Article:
administration of such a museum as this will be found in Apart from this fundamental objection, however, we the manner in which these two great objects are attained find nothing but what is praiseworthy in the arrange-| by its keepers. ments which are being made to worthily exhibit to the Close days for students having been now entirely public these grand collections, of which such large portions abolished, the trustees of the Museum have provided have been long buried at Bloomsbury. In a few months galleries in each of the departments where scientific the whole of them will have been removed from their old workers can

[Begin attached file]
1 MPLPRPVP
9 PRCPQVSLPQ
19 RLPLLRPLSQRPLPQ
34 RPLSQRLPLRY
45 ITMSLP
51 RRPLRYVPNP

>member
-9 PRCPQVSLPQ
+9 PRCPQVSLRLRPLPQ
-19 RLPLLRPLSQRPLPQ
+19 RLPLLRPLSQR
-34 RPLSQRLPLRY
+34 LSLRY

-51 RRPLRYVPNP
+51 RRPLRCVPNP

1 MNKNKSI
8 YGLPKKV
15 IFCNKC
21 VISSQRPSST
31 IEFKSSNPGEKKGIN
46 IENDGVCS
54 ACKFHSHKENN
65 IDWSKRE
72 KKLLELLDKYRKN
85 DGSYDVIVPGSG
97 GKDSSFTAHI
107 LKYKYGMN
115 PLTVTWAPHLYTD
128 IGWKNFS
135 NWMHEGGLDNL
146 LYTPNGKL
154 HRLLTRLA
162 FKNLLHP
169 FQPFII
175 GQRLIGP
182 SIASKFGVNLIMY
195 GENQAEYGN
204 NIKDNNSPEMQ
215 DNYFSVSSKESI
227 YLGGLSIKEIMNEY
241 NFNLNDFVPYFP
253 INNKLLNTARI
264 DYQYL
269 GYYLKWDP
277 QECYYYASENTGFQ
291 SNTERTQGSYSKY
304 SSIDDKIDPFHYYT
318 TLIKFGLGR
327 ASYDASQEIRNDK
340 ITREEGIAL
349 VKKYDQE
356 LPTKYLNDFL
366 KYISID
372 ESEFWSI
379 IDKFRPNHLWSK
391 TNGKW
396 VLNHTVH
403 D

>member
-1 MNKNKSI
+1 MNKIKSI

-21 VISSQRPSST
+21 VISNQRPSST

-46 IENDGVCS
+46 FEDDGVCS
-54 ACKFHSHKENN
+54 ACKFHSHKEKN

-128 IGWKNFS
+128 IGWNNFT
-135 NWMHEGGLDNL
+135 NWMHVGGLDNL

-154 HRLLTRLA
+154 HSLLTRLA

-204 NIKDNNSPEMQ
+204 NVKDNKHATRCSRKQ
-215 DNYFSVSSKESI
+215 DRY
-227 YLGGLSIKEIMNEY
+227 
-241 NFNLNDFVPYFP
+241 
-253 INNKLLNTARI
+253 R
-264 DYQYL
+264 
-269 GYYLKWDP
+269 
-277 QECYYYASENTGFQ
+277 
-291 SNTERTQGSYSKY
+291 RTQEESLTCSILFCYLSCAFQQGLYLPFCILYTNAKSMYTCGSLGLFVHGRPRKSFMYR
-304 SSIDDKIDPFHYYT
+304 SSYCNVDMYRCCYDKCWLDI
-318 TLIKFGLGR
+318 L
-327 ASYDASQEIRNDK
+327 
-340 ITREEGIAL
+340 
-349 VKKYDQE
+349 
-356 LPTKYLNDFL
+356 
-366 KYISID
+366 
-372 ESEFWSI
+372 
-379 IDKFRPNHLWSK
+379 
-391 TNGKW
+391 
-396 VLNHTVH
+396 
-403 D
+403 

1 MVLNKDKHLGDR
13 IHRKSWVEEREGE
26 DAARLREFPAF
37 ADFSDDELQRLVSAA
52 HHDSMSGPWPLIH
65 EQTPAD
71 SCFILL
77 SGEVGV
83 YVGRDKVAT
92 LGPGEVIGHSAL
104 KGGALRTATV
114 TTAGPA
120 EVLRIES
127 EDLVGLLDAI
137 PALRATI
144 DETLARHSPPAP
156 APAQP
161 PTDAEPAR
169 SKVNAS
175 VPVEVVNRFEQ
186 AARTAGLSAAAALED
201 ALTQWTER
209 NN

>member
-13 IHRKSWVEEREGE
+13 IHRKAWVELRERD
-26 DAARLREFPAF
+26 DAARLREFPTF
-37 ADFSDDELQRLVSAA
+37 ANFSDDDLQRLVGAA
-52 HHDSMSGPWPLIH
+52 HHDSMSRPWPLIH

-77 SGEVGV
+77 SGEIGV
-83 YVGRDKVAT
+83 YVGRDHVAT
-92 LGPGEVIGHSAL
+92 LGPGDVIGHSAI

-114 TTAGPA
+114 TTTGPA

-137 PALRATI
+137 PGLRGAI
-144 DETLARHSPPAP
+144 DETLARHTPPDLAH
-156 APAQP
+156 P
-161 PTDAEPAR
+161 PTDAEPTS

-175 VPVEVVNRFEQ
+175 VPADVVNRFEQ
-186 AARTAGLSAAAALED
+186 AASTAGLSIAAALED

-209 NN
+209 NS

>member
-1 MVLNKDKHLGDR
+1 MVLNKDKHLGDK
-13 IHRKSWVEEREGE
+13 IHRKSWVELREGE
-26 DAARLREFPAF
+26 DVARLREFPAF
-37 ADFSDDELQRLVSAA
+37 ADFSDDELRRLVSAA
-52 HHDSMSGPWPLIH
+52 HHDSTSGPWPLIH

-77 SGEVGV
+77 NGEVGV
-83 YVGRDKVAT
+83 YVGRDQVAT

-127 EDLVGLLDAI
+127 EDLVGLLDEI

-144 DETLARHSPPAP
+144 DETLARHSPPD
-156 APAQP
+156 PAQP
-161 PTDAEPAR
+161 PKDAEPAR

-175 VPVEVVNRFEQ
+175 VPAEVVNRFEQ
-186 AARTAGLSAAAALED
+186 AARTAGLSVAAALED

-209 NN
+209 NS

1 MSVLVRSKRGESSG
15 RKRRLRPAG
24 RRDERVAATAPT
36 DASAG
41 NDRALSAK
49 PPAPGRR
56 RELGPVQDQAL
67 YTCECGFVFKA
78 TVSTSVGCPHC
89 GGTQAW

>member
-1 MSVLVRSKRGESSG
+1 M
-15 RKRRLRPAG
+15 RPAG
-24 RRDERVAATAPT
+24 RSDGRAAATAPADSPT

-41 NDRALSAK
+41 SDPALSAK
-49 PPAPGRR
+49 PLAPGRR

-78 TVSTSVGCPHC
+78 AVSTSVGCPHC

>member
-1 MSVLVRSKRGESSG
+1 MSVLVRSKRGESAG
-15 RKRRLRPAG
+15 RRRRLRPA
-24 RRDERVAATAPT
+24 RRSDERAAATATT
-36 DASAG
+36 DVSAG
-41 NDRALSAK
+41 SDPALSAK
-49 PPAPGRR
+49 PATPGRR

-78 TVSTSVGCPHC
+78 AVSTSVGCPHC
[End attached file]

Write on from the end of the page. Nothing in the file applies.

pursue their studies undisturbed. We places of exhibition (or more often of sepulture) to the cannot help thinking that this plan is far better than new galleries, where the space available for their arrange the old one, which required original investigators to ment is so much greater. The cases in the Zoological attend on those days of the week when the public were Galleries are now almost completed and fitted, and the not admitted to the galleries—a restriction keenly felt by collections of osteology and shells with some of the busy men in this country, and more especially by stuffed animals, have been already removed to their new foreigners, who had perhaps come to this country with home-so that the public may hope to see the transfer of the sole object of devoting their time to the study of our the whole of the specimens completed by next spring. national collections. As there are valuable reference